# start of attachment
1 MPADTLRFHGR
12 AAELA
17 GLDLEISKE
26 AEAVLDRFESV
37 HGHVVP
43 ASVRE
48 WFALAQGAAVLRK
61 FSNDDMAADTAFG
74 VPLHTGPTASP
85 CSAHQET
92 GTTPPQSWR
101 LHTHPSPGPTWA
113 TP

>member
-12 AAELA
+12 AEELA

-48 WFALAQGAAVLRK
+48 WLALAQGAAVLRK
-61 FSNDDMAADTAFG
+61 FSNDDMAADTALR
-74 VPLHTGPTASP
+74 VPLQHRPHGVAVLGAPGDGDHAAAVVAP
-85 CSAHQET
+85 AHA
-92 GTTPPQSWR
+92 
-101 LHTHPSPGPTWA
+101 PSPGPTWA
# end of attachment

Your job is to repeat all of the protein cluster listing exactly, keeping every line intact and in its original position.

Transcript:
1 MPADTLRFHGR
12 AAELA
17 GLDLEISKE
26 AEAVLDRFESV
37 HGHVVP
43 ASVRE
48 WFALAQGAAVLRK
61 FSNDDMAADTAFG
74 VPLHTGPTASP
85 CSAHQET
92 GTTPPQSWR
101 LHTHPSPGPTWA
113 TP

>member
-12 AAELA
+12 AEELA

-48 WFALAQGAAVLRK
+48 WLALAQGAAVLRK
-61 FSNDDMAADTAFG
+61 FSNDDMAADTALR
-74 VPLHTGPTASP
+74 VPLQHRPHGVAVLGAPGDGDHAAAVVAP
-85 CSAHQET
+85 AHA
-92 GTTPPQSWR
+92 
-101 LHTHPSPGPTWA
+101 PSPGPTWA